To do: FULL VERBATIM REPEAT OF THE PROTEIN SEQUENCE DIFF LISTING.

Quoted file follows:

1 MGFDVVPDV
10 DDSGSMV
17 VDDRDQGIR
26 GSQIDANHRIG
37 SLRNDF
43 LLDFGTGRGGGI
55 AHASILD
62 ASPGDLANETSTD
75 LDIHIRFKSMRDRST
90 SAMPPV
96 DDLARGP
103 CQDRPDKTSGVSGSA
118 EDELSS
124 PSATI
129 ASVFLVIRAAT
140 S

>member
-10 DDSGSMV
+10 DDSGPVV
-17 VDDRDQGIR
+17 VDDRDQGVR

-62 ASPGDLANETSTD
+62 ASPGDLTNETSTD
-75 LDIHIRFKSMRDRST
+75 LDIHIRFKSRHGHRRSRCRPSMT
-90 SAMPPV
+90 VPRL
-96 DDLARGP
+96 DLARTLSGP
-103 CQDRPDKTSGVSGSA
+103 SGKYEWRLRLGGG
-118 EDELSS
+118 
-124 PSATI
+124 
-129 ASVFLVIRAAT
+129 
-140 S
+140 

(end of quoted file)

1 MGFDVVPDV
10 DDSGSMV
17 VDDRDQGIR
26 GSQIDANHRIG
37 SLRNDF
43 LLDFGTGRGGGI
55 AHASILD
62 ASPGDLANETSTD
75 LDIHIRFKSMRDRST
90 SAMPPV
96 DDLARGP
103 CQDRPDKTSGVSGSA
118 EDELSS
124 PSATI
129 ASVFLVIRAAT
140 S

>member
-10 DDSGSMV
+10 DDSGPVV
-17 VDDRDQGIR
+17 VDDRDQGVR

-62 ASPGDLANETSTD
+62 ASPGDLTNETSTD
-75 LDIHIRFKSMRDRST
+75 LDIHIRFKSRHGHRRSRCRPSMT
-90 SAMPPV
+90 VPRL
-96 DDLARGP
+96 DLARTLSGP
-103 CQDRPDKTSGVSGSA
+103 SGKYEWRLRLGGG
-118 EDELSS
+118 
-124 PSATI
+124 
-129 ASVFLVIRAAT
+129 
-140 S
+140 